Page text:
Back in August, I wrote a buy recommendation article on Paragon Shipping (PRGN). PRGN traded that day at $1.29 a share, resulting in a six-month loss of 29.1% while the S&P 500 gained 21.5%. In my article, I predicted that PRGN had around 71% upside, just on liquidation value alone. As the stock price has dropped alongside S&P vessel values, PRGN still represents a huge liquidation upside.
I am a valuation person: fundamentals, especially balance sheet strength, are my main concern. Obviously, business trajectory and management are also important in this analysis. This approach allowed me to bust Netflix (NFLX), Abrecrombie & Fitch (ANF), and Green Mountain Coffee Roasters (GMCR) last year, while riding Microsoft (MSFT), Intel (INTC), and Aeropostale (ARO) to huge gains. PRGN is a stock that is a "market reject,"; it is going to take big shifts and big news to move this stock in the right direction. However, when PRGN finally emerges, it will bring massive returns.
Pundits often criticize my fascination with the dry bulk sector with comments such as "late 2013 is the absolute earliest that this sector will show signs of recovery" or "all of these companies are headed for bankruptcy." While the former might be true (it might even take until mid-2014), the latter is anything but logical regarding a few special shippers (hint: Paragon Shipping & Starbulk Carriers (SBLK) - I posted an article on the latter last week).
I prefer to value these companies on their fair market value- or "liquidation value." Of course, in a forced liquidation, assets will be sold for below current market; however, banks own large collateral in these vessels, and they will give companies such as Paragon time to make proper sales. I doubt the liquidation will occur; in fact, I believe that PRGN will emerge in 2014 as a profit earning machine. A future P/E of less than 1 is realistic in my opinion. If this does occur, what does it matter if it takes 2-3 years? A 4-bagger in 3 years is still an annualized return of 59%.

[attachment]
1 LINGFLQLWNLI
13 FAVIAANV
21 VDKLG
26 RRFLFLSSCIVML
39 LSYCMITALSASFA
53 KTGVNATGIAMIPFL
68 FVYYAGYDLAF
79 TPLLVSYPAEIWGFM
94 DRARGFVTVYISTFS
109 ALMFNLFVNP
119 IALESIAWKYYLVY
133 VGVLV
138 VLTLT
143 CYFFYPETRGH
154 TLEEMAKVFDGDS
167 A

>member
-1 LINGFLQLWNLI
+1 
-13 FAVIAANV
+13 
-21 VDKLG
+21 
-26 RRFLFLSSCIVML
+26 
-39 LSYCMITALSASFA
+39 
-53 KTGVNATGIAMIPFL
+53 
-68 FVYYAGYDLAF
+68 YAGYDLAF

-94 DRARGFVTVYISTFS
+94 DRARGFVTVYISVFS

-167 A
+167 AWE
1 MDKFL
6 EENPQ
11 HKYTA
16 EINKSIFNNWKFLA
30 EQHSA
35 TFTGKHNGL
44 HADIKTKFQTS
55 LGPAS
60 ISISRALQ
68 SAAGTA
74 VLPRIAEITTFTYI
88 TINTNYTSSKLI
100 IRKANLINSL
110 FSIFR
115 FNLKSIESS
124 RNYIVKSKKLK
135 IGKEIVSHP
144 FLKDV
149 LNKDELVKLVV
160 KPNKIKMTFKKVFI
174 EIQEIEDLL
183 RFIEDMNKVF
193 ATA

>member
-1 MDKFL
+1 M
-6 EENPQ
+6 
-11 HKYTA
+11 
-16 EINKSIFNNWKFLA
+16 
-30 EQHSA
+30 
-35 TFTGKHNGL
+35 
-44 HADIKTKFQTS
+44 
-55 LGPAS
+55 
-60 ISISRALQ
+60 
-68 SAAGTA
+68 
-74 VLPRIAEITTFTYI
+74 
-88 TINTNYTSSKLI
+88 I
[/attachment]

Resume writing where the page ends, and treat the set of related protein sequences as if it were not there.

The second approach I take is looking purely at operating cash flow while checking interest coverage and upcoming payments. How solid are the charters - are several expiring - is the TCE sticky? Normally, in a strong market, an investor would want income to more than cover depreciation, as that cash should technically be set aside for new vessel purchases. However, in a weak market any amortization or depreciation should be discounted since it is a non-cash expense. Nobody believes the book values on these companies, so I am surprised amortizations have not picked up even faster.
In FY11, Paragon wrote down a $277M impairment loss in an effort to make their book values closer to actual market levels. I applaud this move, and I wish that other shipping companies would make similar moves. It is unethical in my opinion to carry ships on the balance sheet with a book value of close to 3x market rates. SBLK has taken similar steps, but most other companies are simply ignoring the overhang.
Balance Sheet Analysis:
First off, how much are we paying for PRGN? With 58.7M shares at $0.915 and $210M in liabilities minus $58.6 in current assets, PRGN is up for the price of $205M.